Darwin and Evolution Part 7

Darwin's Legacy

Published in GralsWelt special issue 21/2008

After one hundred and fifty years of controversial discussion about Darwinism, we ask how the theory of evolution is received today and what its significance is.

This question is asked not only in relation to biology, but also in relation to the self-image of humans in the modern world.

Darwin's selection theory has initiated many other developments, some of which we should consider that were not sufficiently discussed in previous chapters:

The dynamic of life
As we observe, nothing in nature remains unchangeable, static, rigid. Everything is subject to constant change. Living beings too either have to evolve or their species will perish.

“Intelligent life on a planet reaches a state of maturity when it first realizes the reasons for its existence. Should more highly developed organisms from space ever visit the earth, then in order to assess our level of civilization they will first ask the question: 'Have you already discovered evolution?' Organisms had lived on earth for more than three billion years without knowing why, until finally one of them began to see the truth. His name was Charles Darwin. "    Richard Dawkins

“History teaches that a theory that contains too many inconsistencies and arouses too much controversy will, at some point in the process, be subject to selection. The Ptolemaic worldview, according to which the earth is the center of the universe, fell victim to Galileo's superior theory at some point. What do the gloomy clouds that have drawn together over the theory of evolution mean? Could it be that we are facing a fundamental reformulation within the next generation? "          Kevin Logan

This knowledge of the continuous change in nature also influences the self-assessment of humans, not only in relation to their environment. Knowledge of the ongoing changes in living things has an impact far beyond natural research and also requires a changing understanding of the world:

Because the compulsion to develop - analogous to natural evolution - also applies to all areas of human life. But where ongoing development seems essential, everything that already exists has to be questionable.

In keeping with the philosophy of the Enlightenment, religious revelations, for example, often no longer see eternal values, but moral norms that are to be understood in connection with the time of their creation and may need to be reevaluated.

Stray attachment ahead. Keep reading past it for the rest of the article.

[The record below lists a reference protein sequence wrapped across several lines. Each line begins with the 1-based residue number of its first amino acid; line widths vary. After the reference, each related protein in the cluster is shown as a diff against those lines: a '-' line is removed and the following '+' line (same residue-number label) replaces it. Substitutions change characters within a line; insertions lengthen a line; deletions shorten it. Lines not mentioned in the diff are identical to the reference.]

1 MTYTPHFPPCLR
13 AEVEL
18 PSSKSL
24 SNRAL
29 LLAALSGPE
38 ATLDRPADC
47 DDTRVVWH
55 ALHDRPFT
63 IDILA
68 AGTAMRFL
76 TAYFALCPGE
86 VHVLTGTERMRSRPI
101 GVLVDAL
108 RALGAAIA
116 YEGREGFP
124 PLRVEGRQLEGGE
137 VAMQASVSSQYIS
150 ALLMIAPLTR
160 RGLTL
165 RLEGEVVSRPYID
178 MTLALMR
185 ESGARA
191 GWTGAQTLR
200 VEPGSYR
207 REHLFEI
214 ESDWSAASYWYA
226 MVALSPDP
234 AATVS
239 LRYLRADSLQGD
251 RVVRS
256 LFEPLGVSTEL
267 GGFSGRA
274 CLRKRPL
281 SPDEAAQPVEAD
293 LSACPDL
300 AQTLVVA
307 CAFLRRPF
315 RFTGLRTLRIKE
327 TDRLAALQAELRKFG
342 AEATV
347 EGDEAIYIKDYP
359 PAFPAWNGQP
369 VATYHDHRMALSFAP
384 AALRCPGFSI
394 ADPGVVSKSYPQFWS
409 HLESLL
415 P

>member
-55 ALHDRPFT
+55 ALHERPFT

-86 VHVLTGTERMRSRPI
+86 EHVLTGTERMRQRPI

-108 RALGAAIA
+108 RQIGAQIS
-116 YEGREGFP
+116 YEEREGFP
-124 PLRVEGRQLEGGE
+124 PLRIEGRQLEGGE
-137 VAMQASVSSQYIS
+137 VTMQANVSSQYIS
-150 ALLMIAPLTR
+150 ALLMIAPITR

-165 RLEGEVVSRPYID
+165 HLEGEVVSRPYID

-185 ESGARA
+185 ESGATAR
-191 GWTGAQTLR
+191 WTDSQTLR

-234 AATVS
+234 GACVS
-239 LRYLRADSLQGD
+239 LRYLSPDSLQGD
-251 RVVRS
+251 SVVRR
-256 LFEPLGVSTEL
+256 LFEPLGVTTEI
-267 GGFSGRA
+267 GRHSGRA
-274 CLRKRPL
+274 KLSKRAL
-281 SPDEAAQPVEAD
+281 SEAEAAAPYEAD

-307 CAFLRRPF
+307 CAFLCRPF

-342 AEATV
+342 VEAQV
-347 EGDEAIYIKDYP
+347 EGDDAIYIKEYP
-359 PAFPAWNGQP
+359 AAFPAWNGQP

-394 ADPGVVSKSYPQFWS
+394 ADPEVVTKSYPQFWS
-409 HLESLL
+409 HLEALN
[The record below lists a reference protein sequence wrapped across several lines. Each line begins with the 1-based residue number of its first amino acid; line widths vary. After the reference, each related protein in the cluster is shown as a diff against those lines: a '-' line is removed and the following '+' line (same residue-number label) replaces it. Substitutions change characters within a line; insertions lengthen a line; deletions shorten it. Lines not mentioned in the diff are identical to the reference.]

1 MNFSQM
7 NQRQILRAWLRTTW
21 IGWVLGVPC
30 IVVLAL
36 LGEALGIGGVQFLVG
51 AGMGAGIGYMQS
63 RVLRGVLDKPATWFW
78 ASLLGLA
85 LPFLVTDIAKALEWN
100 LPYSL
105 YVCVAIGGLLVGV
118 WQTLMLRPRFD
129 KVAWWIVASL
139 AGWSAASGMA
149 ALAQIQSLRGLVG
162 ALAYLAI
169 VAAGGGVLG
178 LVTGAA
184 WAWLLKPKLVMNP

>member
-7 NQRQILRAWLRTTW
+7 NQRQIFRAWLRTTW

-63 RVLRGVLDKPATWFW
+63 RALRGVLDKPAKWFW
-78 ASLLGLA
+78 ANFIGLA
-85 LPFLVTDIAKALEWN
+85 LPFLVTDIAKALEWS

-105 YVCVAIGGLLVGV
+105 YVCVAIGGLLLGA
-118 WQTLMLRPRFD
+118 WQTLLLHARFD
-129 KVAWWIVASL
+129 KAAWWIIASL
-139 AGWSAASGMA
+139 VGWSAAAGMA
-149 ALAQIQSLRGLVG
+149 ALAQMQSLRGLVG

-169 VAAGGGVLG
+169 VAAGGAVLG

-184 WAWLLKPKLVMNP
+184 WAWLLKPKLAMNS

Religions must constantly be examined, criticized and even questioned for their truthfulness.

Authoritarian forms of rule and social hierarchies are no longer considered God-given.

Many foundations that were believed to be secure, such as Christian ethics, are no longer common property; they have even faltered. So z. B. measure the unchallenged Christian basic truths that have been valid for centuries with Buddhist, Hindu, Islamic, Confucian, Taoist and other religious teachings or with other ethical principles.

Many people's attitude towards life is burdened with a feeling of insecurity, which is always associated with (too) rapid change. The usual authorities, so to speak, no longer comfortably relieve you of responsibility for your own decisions.

The compulsion to progress applies particularly to economics. Since the industrial revolution of the 19th and 20th centuries, and today in the age of globalization, every country has had to and must develop at an increasing pace. Only nations that keep pace with the rest of the world through technical innovations, economic adjustments, flexible citizenship and political reforms appear to be able to meet the challenges of the future.

Systematic atheism
From the 17th to the 19th century, the Age of Enlightenment was characterized by sometimes hostile disputes between science and the Church.